Yea mera India
There have been lots and lots of things written and said about India and Indians. But then I never came across anything more poignant.
There is no village in India, however mean, that has not a rich sthala-purana or legendary history, of its own. Some god or godlike hero has passed by the village - Rama might have rested under this pipal tree, Sita might have dried her clothes after a bath on this yellow stone, or the Mahatma himself on one of his many pilgrimages through the country, might have slept in this hut,the low one, by the village gate. In this way,the past mingles with the present,and the gods mingle with men too make the repertory of your grand mother always bright (Simply loved this line!) One such story from the contemporary annals of my village I have tried to tell.
The telling has not been easy. Onehas to convey in a language that is not one's own the spirit that is one's own. One has to convey the various shades and omissions of acertainthought-movement that looks maltreated in an alien language. I use the word 'alien', yet English is not really an alien language o us. It is the language of our intellectual make-up - like Sanskrit or Persian was before - but not of our emotional make-up (Soooooooooooo true. The 'feelings' a Hindi/Tamil/Oriya sentence can convey, can never be done in the most poetic English - I personally feel as an Indian). We are all instinctively bilingual, many of us writing in our own language and in English. We cannot write like the English. We should not. We cannot write only as Indians. We have grown to look at the large world as a part of us. Our method of expression therefore has to be dialect which will some day prove to be as distinctive and colorful as the Irish or the American. Time alone will justify it.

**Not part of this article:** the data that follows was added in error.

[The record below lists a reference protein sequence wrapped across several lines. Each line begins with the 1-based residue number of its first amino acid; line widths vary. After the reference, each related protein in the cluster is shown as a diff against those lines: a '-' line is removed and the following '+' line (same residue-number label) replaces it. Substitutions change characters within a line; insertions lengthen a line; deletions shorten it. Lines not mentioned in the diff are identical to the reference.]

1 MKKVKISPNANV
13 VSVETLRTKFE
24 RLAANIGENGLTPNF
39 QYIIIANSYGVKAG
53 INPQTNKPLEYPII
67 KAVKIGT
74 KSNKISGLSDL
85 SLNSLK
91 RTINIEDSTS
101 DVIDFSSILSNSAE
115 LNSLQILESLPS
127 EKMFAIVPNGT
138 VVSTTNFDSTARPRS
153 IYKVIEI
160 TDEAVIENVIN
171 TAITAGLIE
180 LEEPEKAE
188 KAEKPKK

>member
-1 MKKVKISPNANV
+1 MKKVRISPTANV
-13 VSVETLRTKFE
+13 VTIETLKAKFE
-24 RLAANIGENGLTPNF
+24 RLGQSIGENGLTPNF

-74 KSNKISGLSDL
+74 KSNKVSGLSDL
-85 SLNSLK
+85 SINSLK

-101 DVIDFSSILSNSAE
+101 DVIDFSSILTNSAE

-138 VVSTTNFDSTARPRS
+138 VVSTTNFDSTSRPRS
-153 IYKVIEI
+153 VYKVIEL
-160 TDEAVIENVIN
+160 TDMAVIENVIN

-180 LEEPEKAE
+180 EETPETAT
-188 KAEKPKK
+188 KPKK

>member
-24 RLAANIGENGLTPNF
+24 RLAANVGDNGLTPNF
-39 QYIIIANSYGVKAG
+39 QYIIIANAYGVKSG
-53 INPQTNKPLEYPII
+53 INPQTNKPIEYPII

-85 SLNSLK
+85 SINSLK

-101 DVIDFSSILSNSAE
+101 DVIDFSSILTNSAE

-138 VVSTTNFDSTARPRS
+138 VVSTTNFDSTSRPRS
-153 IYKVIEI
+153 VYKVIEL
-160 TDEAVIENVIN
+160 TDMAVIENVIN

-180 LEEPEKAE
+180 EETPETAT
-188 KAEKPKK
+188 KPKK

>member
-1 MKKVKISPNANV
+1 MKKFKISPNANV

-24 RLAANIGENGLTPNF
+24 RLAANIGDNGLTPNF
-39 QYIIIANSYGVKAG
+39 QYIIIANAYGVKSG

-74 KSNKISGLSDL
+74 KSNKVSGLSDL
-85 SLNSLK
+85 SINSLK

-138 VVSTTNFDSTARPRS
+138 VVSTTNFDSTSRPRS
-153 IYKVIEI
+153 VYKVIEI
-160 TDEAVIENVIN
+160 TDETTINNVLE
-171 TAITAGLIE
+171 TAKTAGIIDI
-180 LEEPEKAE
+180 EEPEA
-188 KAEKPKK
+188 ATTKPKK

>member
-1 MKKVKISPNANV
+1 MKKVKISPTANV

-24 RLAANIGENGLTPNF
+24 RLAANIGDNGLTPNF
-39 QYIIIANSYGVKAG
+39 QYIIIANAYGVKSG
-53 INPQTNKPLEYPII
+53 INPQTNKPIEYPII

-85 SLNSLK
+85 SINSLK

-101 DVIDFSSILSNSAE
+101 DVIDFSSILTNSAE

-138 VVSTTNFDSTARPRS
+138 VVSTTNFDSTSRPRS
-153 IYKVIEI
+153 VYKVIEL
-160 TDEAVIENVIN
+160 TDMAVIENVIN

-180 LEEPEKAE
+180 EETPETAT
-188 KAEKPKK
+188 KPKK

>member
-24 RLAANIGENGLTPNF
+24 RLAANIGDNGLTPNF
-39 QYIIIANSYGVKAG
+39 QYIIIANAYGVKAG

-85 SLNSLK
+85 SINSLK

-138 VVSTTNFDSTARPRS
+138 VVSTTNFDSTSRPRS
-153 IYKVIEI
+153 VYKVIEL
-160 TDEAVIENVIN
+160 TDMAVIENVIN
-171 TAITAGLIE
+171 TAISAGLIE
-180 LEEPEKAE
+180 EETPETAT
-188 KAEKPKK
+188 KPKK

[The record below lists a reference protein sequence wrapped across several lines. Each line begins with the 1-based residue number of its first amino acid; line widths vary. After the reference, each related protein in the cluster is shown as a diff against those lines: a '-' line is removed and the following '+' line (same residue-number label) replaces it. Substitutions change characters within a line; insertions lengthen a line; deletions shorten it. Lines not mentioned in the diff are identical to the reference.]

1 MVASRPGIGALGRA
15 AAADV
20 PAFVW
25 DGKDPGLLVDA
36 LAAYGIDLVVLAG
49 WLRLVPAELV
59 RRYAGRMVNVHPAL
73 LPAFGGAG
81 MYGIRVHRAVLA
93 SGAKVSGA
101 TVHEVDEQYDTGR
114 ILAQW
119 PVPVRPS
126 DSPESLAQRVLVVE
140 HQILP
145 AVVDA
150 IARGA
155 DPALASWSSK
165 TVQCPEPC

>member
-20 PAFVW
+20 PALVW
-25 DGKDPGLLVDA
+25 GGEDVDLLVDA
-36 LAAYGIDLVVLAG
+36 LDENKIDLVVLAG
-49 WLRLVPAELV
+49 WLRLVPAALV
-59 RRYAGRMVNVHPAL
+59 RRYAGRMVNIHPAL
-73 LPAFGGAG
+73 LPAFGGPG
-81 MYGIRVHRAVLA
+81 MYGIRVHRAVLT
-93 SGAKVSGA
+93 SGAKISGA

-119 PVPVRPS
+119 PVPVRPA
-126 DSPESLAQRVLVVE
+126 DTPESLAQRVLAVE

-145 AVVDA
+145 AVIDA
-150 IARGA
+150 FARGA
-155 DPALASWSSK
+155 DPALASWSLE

After language the next problem is that of style. The tempo of Indian life must be fused into our English expression, even as the tempo of American or Irish life has gone into the making of theirs. We, in India, think quickly, we talk quickly, and when we move, we more quickly (I doooo :) )There must be something in the sun of India that makes us rush and tumble and run on. And our paths are paths interminable. The Mahabharata has 214,778 verses and the Ramayana has 48,000. Puranas there are endless and Innumerable.We have neither punctuation nor the treacherous 'ats' and 'ons' to bother us - wetell one interminable tale. Episode follows episode, and when our thoughts stop our breath stops. amd we move on to another thought. this was and still is the ordinary style of our story-telling. I have tried to follow it myself in this story.
It may have been told of an evening , when as the dusk falls, and through the sudden quiet, lights leap up in house after house, stretching her bedding on the veranda, a grandmother might have told you, newcomer, the sad tale of her village.
Menton, November 1937
This is the foreword to the book Kanthapura by Raja Rao. The book honestly is not breathtaking but the foreword definitely was for me.....